The official Bureau of Meteorology figures for Observatory Hill, just across the harbour from us, showed 392 mm of rain fell for the four days ending 9 a.m. Monday, with wind gusts of up to 102 km/h. Some big branches fell, including this one which brought down power lines in Euroka Street, Waverton.
As I surveyed the scene, a Pied Currawong flew across the road with a freshly caught cicada in its beak. The bird glowered at me when I pointed the camera at it:
A déjà vu moment for me at the Randwick Environmental Centre! Four months ago I saw a Willie Wagtail and a Restless Flycatcher there and this week I saw another Willie Wagtail and Flycatcher darting about. At first, I thought they might be the exact same birds, but then I realised that the flycatcher was smaller, about the size of a spinebill, and that it wasn’t quite so glossily black.
It perched briefly near me while it scanned the area above:
The bee's life is like a magic well: the more you draw from it, the more it fills with water
Karl von Frisch
In last week’s blog about Ginger Meggs and the Blue-banded Bees, I quoted expert advice that it can be hard to tell the different Blue-banded species apart by fur colour alone. So when I saw two different male Blue-banded Bees a few days ago, I was unsure whether they were of the same species. First there was this one, with lush golden-brown fur on its thorax and good blue iridescence in its stripes.
Last week I noted that there were fewer birds around, perhaps because of the smoke haze and the drought. The same was true for bees. After we finally had some rain a week ago, I walked over to a patch of Guinea Flowers (Hibbertia) where I usually see bees. I found few surviving flowers, and none of the usual bee visitors. However, I did see this Blue-banded Bee settling on one flower.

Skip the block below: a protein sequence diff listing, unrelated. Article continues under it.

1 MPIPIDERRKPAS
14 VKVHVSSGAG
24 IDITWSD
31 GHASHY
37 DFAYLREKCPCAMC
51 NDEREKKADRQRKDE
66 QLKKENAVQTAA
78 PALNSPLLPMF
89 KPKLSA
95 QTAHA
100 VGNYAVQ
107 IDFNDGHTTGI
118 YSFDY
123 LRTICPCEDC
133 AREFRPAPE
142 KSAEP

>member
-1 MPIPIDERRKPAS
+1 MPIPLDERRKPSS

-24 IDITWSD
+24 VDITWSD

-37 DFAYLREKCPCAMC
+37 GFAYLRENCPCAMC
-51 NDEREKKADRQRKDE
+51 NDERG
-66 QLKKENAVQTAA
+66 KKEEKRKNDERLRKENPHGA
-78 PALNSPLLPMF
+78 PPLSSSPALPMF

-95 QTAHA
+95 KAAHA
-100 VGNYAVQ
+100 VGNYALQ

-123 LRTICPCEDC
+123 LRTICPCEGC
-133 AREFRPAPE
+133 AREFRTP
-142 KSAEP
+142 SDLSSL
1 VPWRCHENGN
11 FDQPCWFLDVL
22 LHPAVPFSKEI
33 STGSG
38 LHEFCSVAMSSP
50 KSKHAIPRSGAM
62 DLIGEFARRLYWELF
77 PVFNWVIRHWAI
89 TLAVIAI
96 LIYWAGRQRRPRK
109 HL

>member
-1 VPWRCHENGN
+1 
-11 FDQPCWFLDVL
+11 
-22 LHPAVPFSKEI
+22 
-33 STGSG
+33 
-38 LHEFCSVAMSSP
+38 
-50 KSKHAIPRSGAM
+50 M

As she curled up to buzz the pollen, an orange shape appeared behind her:
I’ve done fewer walks this month because of the smoke levels around Sydney. There have been fewer birds to see, but those I saw seemed to be unusually relaxed and cooperative, like this Crested Pigeon near the Coal Loader café.
My old biology teacher, J.A. Wood, introduced me to Dixon Lanier Merritt’s classic limerick:
A wonderful bird is the pelican
His bill can hold more than his belican
He can take in his beak
Food enough for a week
But I'm damned if I see how the helican
Wonderful or not, the Australian Pelican (Pelicanus conspicillatus) has an ungainly comic appearance, with its huge beak and S-bend neck:
The pelican waddles when it walks, and the huge expandable gular pouch beneath its beak shows even when flying: